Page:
Okay. We know we should be more mindful of our own speech, sure. But what about when rumors are flying about you, or someone is spreading gossip and it’s hurting your reputation? What should you do then?
There is a beautiful Buddhist text dating back to the fourteenth century known as the 37 Practices of a Bodhisattva. Bodhi can be translated from Sanskrit as “open” or “awake” while sattva can be translated as “being,” so it is an open-hearted being. A meditation master known as Ngulchu Thogme composed these verses so that we could live a full life with open hearts, in order to be helpful to those around us. Many of these practices revolve around applying virtue to even the toughest of our everyday situations. For example:
Should someone slander you
Throughout a billion worlds,
With a heart full of love, to proclaim his good qualities in return
Is the practice of a Bodhisattva.
When we hear that someone says something even remotely negative about us, our initial instinct may be to harden our hearts and retaliate. You might think, “That jerk. I trusted them and now they’re spreading all these lies and gossip about me.” Armed with an iPhone, you can be three texts deep accusing them before you even know you’re reacting negatively. So when you find yourself the victim of other peoples’ mindless speech, it’s a good time to put your meditation training to work and pause before responding.
It’s important to realize that you have complete control over how you work with your speech, but zero control over what comes out of the mouths of others. Let’s say you date someone for a while, break it off, try to be extremely kind in the break-up, and walk away wishing that person well. You vow not to say a mean word about them. You’re feeling pretty good about yourself, acting like a deeply spiritual breaker-upper.
Then your ex posts on social media that you’re a [insert your least favorite quality about yourself + your favorite expletive]. He may as well have slandered you throughout a billion worlds. In Ngulchu Thogme’s days you had to go tell people gossip in-person. It took forever to slander someone across a neighborhood, much less a billion worlds. Now, with a click of a button, you can say something extremely negative about someone on Facebook, Instagram, Twitter, e-mail, and text—all within a minute—and literally reach thousands of people instantaneously. This is, of course, why we should always examine how we use our speech in ways that are beneficial or, at the very least, in ways that aren’t harming others.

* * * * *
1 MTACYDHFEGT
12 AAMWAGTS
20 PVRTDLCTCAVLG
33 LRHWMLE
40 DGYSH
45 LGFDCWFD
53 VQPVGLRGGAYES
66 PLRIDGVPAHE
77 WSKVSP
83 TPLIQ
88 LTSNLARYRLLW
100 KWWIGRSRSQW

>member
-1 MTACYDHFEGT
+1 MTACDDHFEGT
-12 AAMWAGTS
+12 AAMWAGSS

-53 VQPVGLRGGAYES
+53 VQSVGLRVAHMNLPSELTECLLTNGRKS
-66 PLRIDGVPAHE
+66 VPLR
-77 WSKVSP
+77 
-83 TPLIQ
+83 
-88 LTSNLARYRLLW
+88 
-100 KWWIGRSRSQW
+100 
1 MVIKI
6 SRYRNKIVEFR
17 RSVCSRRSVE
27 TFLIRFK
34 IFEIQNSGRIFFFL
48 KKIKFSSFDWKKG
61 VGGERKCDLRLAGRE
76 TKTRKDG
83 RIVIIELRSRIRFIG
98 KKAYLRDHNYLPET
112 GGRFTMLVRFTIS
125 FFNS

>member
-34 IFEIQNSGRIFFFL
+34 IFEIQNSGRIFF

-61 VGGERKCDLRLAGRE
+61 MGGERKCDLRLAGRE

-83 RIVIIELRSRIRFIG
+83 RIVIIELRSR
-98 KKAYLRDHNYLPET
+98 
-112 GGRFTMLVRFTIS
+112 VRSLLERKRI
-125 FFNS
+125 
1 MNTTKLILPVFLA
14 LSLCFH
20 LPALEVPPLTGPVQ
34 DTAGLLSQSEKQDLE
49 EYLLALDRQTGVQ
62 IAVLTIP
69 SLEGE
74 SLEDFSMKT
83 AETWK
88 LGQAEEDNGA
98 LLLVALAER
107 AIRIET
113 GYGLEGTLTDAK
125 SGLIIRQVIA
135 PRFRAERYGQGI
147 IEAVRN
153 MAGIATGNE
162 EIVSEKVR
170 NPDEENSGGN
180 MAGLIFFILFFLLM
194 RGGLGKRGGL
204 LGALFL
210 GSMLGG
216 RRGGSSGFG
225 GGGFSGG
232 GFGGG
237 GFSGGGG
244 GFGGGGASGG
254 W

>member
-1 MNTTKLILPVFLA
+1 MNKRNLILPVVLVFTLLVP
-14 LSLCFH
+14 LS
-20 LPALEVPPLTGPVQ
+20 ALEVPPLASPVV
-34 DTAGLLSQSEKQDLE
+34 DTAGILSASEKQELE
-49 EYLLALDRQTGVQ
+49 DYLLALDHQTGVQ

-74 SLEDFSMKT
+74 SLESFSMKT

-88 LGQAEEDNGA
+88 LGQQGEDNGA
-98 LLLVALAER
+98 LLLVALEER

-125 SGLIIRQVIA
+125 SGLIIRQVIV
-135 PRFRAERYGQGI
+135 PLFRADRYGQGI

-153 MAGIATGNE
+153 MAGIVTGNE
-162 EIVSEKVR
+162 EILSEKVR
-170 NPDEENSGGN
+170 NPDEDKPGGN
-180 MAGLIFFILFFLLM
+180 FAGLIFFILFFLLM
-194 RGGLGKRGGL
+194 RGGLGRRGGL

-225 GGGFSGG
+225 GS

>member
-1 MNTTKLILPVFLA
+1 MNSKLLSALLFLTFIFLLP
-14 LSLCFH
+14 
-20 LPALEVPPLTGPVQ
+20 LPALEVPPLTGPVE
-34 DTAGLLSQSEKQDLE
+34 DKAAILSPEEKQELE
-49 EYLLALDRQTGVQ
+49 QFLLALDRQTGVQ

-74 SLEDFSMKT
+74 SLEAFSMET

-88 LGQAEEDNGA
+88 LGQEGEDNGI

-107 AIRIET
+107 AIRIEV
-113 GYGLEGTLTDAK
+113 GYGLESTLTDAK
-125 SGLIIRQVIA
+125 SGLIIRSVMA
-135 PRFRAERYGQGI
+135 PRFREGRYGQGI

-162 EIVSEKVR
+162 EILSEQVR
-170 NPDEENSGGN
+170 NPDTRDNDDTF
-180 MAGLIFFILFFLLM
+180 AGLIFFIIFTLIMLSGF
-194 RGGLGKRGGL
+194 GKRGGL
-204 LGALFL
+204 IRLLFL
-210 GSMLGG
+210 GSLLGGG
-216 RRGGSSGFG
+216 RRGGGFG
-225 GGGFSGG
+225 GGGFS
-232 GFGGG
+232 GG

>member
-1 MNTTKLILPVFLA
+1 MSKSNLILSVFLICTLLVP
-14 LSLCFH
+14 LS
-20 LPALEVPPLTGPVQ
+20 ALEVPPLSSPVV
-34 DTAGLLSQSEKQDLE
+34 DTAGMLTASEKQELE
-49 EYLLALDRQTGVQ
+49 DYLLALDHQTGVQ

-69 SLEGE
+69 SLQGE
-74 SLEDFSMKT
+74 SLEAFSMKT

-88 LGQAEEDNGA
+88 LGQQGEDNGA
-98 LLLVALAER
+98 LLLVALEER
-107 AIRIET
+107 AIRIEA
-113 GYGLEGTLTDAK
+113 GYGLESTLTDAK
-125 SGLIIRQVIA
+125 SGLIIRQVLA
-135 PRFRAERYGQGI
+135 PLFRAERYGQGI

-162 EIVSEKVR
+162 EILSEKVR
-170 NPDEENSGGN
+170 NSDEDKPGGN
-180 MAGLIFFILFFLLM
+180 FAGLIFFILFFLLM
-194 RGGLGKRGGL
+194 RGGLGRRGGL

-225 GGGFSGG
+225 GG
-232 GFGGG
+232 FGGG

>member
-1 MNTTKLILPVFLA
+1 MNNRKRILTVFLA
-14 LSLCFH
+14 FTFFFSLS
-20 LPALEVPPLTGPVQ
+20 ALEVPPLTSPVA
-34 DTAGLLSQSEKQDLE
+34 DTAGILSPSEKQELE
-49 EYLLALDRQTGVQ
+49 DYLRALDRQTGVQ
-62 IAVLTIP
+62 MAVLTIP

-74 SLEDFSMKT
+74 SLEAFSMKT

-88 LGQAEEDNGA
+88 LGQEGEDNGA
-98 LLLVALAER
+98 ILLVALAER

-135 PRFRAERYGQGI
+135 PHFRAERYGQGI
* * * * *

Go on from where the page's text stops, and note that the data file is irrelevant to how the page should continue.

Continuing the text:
When we fall prey to gossip and slander, Ngulchu Thogme suggests we take a beat, examine the situation, and respond instead with kindness. What else can we do? Comment on everything they post, trying to correct other people’s perceptions? Release a newsletter with the subject line “I’m not a smelly loser”? Get on a rooftop with a megaphone and tell everyone that you’re not the jerk, he is? That just makes us look bad, and spins the wheels of aggression ever further. We can’t expect to come off looking good when we act in vengeful ways.
When we are able to pause a moment and not immediately react to slander, we might see just how incredibly attached we are to having a “good” reputation. For example, as a Buddhist teacher I enjoy when people think well of me. That said, I also have many foibles and make mistakes from time to time. When someone speaks ill of me, whether they are correct or not, I could get very hurt. But it’s not me that’s hurt when that happens, it’s my ego, my inflated sense of who I am. It’s my reputation that takes a blow, and one’s reputation does not (spoiler alert) equal happiness.
There is an old Chinese proverb: “Slander cannot destroy an honest man; when the flood recedes the rock is there.” In other words, even if someone attacks your reputation, if you remain strong and trust in your own goodness, then when the gossip dies down people will see that you continue to live in a virtuous way. The floodwater of slander drops a bit and you remain unchanged; you are still a kind, decent human being. There is something trustworthy about a person who can do that, remain patient in the midst of being attacked and people are magnetized to individuals who remain calm and unperturbed in those situations.
Related: The Glass is Already Broken
In these types of verses we are invited to view whoever is wronging us not as an enemy but as a teacher to help us work with our own mind. Here we can look at our pride and attachment to people speaking well of us. Our slanderer could even be considered a friend who helps us get over ourselves, deflating our pride and ego. In that way, we may even be able to feel gratitude for him and speak well of him overall.
To return to the previous example, if your ex yells about how horrible you are and you remain unperturbed, who looks bad? Him or you? Very likely, if you stand your ground over time and the level of slander recedes, it will be him. Imagine then how amazed everyone (including the ex) would be if you could then find the room in your heart to forgive him, just a little bit, and mention even one kind thing about him.
When we are wronged by other people’s mindless speech, we can kick and fight and scream about how they are wrong, or we can show how decent a person we truly are. Actions speak louder than words, and if we follow Ngulchu Thogme’s advice we end up feeling refreshed, with a heart full of love and a renewed confidence that we can remain resilient even against the worst barbs people throw at us.